Evil Laugh (1986) ****  Recommended for seekers after camp horror obscurities only, this is a self-conscious C-or-D-level production that prefigures Scream in its overt allusion to slasher conventions and should please fans of outrageous low 80s culture.  The latter kicks into play from the start with the amiably pitiful dialogue, bouncy pop music, tacky pranks, and, most notably, a silly butt-wiggling house renovation montage as a group of medical students ready an old house to be reopened as a foster home.  The house, unfortunately, has a sordid history involving a child-slaughtering maniac, and the blood starts hitting the fan as the shallow studs and babes are picked off one-by-one by a mysterious masked mutilator.

For all its cheap ridiculousness, Evil Laugh somehow manages at the same time, perhaps precisely on account of its shoddiness and the mundaneness of the setting and interiors, to evoke an unsavory sense of low-intensity menace, as if an unhealthy mindset really lurks behind the proceedings.  There’s also a theme of male sexual insecurity and mock-homosexual horseplay that gives Evil Laugh an uneasy tension.  It never flinches from showing a shirtless, sculpted man’s physique or an instance of gay ass-grabbery supposedly resulting from mistaken identity.  A wimpy, whimpering real estate agent is bullied by his frumpy wife, who rejects his half-hearted sexual advances.  And why do ostensibly macho men think nothing of wearing a dog collar, a leopard-print robe, or ugly swimming trunks with a rainbow-colored stripe splashed across the front?   These are only a few of Evil Laugh‘s many mysteries and invitations to repeat viewing.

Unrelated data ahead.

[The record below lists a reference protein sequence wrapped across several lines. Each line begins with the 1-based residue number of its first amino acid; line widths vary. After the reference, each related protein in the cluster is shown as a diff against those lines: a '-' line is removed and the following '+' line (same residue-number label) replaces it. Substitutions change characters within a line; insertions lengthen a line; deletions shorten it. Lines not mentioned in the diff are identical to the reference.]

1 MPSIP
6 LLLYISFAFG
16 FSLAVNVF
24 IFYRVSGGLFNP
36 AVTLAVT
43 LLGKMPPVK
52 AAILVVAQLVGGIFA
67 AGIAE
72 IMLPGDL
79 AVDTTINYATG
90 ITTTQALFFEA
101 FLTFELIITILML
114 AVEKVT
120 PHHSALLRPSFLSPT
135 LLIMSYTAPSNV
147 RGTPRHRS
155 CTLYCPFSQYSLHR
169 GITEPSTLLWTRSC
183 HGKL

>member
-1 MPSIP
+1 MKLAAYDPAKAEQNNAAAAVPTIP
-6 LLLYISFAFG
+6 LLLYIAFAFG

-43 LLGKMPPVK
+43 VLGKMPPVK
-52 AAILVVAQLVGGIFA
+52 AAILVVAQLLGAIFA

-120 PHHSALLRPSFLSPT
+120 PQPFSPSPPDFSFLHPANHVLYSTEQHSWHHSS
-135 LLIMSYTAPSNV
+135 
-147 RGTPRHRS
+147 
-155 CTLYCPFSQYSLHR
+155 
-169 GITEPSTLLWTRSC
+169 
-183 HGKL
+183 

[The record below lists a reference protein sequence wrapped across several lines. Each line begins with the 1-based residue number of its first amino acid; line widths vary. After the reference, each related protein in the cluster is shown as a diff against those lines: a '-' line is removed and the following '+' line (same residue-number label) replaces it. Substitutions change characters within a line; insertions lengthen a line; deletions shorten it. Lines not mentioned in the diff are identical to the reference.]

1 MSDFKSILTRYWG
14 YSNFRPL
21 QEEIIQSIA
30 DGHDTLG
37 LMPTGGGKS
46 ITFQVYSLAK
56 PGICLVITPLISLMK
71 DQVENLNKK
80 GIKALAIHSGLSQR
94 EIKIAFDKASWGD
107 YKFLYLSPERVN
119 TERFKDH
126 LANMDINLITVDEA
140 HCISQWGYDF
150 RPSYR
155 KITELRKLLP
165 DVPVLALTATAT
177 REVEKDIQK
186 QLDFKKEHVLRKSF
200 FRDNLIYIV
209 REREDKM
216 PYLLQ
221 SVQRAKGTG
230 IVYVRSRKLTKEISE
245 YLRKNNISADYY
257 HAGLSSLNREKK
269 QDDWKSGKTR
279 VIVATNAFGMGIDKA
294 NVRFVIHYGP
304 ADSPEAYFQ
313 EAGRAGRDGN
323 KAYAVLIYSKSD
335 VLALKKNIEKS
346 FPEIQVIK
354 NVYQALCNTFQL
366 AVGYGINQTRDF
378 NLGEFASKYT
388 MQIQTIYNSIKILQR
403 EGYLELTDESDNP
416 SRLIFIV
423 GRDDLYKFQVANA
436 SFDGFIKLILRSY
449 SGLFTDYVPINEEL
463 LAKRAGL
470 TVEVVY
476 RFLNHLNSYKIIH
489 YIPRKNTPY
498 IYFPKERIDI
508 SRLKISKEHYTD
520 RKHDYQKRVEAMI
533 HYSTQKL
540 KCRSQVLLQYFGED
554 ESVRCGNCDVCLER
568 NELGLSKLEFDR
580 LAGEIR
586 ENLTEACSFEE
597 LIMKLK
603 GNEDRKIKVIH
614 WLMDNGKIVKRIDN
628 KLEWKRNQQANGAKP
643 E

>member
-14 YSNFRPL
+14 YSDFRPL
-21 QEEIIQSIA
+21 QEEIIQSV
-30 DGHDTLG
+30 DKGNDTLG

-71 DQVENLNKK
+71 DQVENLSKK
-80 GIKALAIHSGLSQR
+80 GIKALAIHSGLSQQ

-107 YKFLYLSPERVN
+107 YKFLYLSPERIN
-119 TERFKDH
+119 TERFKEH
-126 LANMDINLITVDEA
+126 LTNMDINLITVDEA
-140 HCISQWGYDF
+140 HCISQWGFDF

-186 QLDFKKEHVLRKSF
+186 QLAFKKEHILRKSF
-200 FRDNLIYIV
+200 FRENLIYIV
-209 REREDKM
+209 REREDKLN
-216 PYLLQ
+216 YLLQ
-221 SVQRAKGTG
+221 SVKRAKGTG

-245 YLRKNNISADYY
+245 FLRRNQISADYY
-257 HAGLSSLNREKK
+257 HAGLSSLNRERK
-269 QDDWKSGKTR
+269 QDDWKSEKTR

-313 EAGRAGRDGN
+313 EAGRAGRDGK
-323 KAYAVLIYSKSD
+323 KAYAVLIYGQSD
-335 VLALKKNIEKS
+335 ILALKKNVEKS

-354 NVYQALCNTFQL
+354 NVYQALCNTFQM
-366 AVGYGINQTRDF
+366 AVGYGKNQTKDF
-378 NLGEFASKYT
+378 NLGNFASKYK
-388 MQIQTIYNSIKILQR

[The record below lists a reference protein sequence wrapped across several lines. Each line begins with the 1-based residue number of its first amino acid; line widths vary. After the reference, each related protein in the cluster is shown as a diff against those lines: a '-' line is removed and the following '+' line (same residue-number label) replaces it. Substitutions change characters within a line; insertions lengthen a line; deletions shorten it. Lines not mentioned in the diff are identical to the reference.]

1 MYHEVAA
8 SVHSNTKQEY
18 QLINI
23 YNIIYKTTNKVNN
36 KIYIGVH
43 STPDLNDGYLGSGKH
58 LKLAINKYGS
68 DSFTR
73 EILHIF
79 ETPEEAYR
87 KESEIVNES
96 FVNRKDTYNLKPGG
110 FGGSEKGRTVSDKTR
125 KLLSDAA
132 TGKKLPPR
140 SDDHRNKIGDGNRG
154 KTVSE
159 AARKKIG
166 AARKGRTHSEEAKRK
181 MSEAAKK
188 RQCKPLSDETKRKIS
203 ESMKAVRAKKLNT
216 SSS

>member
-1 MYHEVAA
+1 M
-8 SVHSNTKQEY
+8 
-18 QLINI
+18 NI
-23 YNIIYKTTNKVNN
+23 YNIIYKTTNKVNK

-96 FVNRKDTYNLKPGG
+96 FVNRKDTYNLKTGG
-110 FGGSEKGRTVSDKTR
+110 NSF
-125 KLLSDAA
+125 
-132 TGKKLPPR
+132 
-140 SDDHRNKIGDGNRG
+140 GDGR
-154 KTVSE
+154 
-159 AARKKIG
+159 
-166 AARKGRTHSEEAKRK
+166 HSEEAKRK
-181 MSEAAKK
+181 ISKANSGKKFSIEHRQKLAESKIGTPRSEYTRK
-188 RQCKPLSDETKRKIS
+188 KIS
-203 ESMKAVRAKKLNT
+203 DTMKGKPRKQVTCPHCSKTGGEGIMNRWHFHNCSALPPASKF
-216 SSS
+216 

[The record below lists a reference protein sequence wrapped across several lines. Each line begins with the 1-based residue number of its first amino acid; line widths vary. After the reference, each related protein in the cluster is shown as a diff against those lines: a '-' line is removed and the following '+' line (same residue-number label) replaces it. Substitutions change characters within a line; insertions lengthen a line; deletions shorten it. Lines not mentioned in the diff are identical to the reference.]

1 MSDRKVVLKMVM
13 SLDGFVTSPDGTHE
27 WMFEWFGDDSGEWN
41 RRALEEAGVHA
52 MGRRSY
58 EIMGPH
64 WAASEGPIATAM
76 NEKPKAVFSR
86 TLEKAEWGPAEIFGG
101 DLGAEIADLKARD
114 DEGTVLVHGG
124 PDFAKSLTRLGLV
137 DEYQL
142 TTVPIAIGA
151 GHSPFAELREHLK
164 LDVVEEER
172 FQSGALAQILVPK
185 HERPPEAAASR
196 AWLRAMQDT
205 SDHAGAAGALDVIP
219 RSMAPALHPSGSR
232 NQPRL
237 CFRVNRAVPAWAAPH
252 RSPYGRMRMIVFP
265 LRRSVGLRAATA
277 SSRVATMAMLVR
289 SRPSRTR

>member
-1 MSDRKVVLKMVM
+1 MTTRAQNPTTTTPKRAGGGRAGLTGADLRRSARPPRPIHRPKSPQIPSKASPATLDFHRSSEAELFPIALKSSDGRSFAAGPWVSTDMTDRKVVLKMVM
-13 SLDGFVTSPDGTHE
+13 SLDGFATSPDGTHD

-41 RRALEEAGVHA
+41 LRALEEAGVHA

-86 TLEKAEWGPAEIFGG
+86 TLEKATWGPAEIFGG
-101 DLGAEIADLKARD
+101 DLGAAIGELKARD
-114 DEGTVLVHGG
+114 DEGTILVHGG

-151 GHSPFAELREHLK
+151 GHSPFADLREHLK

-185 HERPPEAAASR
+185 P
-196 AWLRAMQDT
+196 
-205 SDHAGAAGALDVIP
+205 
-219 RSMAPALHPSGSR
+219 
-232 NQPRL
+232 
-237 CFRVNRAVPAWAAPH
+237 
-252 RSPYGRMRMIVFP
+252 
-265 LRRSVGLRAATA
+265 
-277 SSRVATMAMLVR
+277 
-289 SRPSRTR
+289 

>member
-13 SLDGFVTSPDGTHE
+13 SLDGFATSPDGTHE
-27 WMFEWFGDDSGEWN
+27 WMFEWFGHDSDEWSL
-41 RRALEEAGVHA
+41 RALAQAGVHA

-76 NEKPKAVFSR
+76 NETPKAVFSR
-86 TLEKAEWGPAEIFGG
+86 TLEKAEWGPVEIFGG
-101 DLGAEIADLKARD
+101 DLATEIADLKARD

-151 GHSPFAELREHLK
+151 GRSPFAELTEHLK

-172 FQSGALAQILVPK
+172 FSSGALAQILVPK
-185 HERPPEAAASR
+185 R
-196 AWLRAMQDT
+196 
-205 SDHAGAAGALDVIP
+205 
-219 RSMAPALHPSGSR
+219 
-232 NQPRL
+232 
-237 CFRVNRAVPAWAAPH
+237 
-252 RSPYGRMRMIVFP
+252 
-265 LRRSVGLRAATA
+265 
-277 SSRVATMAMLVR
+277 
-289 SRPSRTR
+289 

Directed (and furnished with the titular chuckle) by Dominick Brascia, who plays the slob who gets dismembered with an axe in Friday the 13th: A New Beginning, Evil Laugh makes proud reference to its horror pedigree at the helm and its pair of celebrity relatives in the more or less attractive and likable cast: Steven Baio (brother of Scott) and Tony Griffin (son of Merv).  Also in the cast is adult actress Ashlyn Gere, here credited under her real name, and “Hollywood Super Madam” Babydol Gibson in a believable bimbo role.  Johnny Venocur, whose name strikes awe into the heart of anyone who has seen Savage Streets, has a brief but memorable part as a bumbling aspirant to law enforcement, and also stands in as the masked murderer in more than one scene (though the culprit, when revealed, is actually someone else).  Evil Laugh is a little film that, flaws notwithstanding, ultimately succeeds in winning over its audience by virtue of the goofy commitment of its cast and the sense of contagious fun it conveys.

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